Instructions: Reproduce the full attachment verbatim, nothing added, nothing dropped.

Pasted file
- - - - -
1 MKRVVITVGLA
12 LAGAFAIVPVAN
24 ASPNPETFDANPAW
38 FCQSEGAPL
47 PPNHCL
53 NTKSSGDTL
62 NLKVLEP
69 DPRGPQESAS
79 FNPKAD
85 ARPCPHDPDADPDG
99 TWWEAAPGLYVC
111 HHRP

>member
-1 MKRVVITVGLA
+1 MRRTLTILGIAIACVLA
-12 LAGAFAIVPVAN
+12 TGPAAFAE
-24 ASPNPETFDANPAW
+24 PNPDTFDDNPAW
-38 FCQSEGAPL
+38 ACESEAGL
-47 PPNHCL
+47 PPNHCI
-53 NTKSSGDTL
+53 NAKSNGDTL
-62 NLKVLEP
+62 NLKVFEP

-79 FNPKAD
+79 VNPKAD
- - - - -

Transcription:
1 MKRVVITVGLA
12 LAGAFAIVPVAN
24 ASPNPETFDANPAW
38 FCQSEGAPL
47 PPNHCL
53 NTKSSGDTL
62 NLKVLEP
69 DPRGPQESAS
79 FNPKAD
85 ARPCPHDPDADPDG
99 TWWEAAPGLYVC
111 HHRP

>member
-1 MKRVVITVGLA
+1 MRRTLTILGIAIACVLA
-12 LAGAFAIVPVAN
+12 TGPAAFAE
-24 ASPNPETFDANPAW
+24 PNPDTFDDNPAW
-38 FCQSEGAPL
+38 ACESEAGL
-47 PPNHCL
+47 PPNHCI
-53 NTKSSGDTL
+53 NAKSNGDTL
-62 NLKVLEP
+62 NLKVFEP

-79 FNPKAD
+79 VNPKAD